Monday, October 03, 2005

A Trip To Hopilands

Barren landscapes and open spaces line the road to my chosen destination. Despite the fact such places seem to have a way of making one feel insecurely isolated, this is where I find myself wandering.

As I travel along Indian Highway 2, a link between the modern civilization I have left and the Hopi Reservation, where I am going, the only signs of life here in these in-between spaces are those passers-by quickly moving through in search of their own journey’s end. After all, salutary side streets and pull-offs do not exist here. The last signs of gas or food had been in Flagstaff, and the next . . . who knows where.

Ida Yazzie, hand-painted upon a piece of barnwood points to an empty stretch of sand reminding me civilization does indeed exist out here, somewhere.

I arrive at the base of Second Mesa by noon. The town appears as barren as the surrounding landscape and remnants of a few abandoned gas stations mark the distances along the highway. The houses along this stretch appear shut up and ghostly. There are no signs of what I call rural life . . . people working on cars in the driveway or mowing grass. Grass doesn’t exist out here and cars are few.

Driving up to the top of Second Mesa, I find that it is closed to pahana or white people, so I move on to try First. Upon arrival, I find myself surrounded by a pueblo styled village interspersed with a few cinder block homes. A sign on the front of the first house I see reads ‘Tours Here.’

Stepping from my truck, faces begin to appear from nowhere with crafts and food for sale. Despite being warned by my Hopi friend back home, not to purchase the first thing I see, I buy a hand-carved Kachina from an elderly man sitting on his porch. His Kachina, Crow Mother, is said to be the one who comes in February with the bean sprouts, a representation of the power of germination during winter months. She also initiates the young boys into manhood, teaching them responsibility, strength and how not to be lazy. I take two, one for each of my sons, who ironically were born in February.

In touring through the village I am reminded of how the Hopi have struggled to turn down the offerings of pahana’s modern conveniences. Electricity and plumbing are rather new here. Empty reservoirs for collecting water below and locked outhouses on the cliffs edge are silent indications of how such a battle has mostly been lost. Kivas surround the plaza where the Kachinas dance at night. Prayer feathers are tied to various scrub brush holding poisons or evils that the preparer has cast away from himself. The wind will eventually take the feathers away indicating a type of absolution.

It is said that a tourist once mistakenly picked up a collection of these feathers she found floating about on the mesa below. She soon became deathly ill. Upon being rushed to the nearest hospital, no illness could be determined. It was later realized by a maid in the woman’s motel that she had gathered the contaminated offerings. Once returned, the woman began to feel her health come back again.

The Hopilands are considered by some as one of the most holy places in the world and this is why I have come. Ancient Hopi prophecies from 1,100 years ago have mostly been fulfilled and are known as the most accurate of revelations. It has been predicted a large frustration will occur among many people as they will feel deceived by world leaders and led astray. I wonder if this time has already come.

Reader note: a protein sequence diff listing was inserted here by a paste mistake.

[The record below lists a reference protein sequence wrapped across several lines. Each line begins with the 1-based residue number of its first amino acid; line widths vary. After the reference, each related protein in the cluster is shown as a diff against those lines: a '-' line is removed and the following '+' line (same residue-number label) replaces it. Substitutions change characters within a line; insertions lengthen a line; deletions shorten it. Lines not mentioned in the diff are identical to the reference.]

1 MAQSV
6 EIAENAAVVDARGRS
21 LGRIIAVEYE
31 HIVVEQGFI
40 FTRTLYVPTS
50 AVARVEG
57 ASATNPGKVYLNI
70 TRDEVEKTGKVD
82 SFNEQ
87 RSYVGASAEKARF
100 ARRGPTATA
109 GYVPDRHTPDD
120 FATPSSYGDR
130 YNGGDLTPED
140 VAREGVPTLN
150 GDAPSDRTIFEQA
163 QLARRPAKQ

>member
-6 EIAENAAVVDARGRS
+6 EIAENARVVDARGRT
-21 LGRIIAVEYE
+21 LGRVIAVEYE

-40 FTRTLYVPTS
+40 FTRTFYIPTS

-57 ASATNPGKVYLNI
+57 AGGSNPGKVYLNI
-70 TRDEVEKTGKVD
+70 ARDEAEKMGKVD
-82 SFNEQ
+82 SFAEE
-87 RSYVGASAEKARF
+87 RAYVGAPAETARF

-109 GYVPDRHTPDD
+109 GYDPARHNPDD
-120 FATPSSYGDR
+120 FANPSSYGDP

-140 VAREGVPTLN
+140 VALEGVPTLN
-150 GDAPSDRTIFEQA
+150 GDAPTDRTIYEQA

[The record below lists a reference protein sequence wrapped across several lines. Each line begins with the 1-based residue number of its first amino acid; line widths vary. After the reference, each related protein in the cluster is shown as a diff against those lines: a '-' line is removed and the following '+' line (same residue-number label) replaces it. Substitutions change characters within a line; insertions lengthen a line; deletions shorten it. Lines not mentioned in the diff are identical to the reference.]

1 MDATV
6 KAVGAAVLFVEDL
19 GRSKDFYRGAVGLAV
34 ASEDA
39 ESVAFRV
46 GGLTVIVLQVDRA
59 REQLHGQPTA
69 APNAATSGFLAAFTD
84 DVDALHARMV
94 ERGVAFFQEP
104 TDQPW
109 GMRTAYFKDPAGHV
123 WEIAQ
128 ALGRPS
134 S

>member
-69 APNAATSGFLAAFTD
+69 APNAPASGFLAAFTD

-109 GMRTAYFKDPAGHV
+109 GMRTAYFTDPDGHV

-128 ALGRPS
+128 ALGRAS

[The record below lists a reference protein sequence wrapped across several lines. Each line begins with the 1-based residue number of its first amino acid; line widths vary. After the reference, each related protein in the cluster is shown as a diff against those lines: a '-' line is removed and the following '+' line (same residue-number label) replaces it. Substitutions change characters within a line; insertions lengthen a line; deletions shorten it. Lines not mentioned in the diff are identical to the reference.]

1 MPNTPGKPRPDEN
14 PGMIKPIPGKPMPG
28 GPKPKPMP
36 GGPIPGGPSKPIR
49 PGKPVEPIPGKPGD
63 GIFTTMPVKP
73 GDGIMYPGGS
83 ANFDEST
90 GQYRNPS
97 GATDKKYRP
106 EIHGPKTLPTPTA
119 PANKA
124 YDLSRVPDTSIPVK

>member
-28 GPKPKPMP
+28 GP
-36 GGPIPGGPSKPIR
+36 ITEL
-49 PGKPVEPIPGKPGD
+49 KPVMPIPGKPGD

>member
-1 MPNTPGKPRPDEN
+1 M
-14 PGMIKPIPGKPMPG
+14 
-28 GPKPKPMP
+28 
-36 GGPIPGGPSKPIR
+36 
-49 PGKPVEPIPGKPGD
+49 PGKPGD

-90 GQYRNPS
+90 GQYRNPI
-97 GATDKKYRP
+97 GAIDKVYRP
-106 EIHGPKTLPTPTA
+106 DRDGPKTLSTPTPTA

Leaving this mysterious place I wonder about ends, beginnings, the old and new. A fear that I arrived with continues to be fueled by the same unending stream of life’s questions and what ifs. I pull my truck off the road and park near a gated fence. The darkness absorbs me along with the silence and all appears without ending or beginning. I sit upon the warm earth and gaze up into the sky, letting the land comfort me for the first time.

The Hopilands. Is it a land that is truly sacred as so many have claimed? Will it remain after the earth is destroyed or nations fall apart - or are these words of hopeful old men who want to justify their barren existence? People are poor here. Life is rough. It is interesting how holy places tend to appear in empty places.

In being in the middle of nowhere, one cannot preoccupy ones self away from their own being. I am here, all alone, and I cannot disguise my doubts and fears with action. It seems we spend most of our lives in questioning. War, relationships, tomorrow’s bills . . . they are all illusions but also the road that takes us to our destinations. They are the expanses that connect us to where we want to go. They are those in-between spaces that we tend to move so quickly and obliviously through, sometimes missing the hidden signs in search of our true journey’s end.

Yet when we slow down or even pause we discover that life does indeed exist out here in these places between destinations. It appears that the place where we are and the destination we are heading for is without any difference.

As I drive home, following the long stretched out path called a road, I concur, the Hopilands are truly sacred lands . . . but also decide, what land isn’t. That which opens our soul and allows us to see the marrow of our existence must be holy and must be revered . . . and only nature, in all its forms, has the power to speak the magical combinations that find such a way to our hearts.

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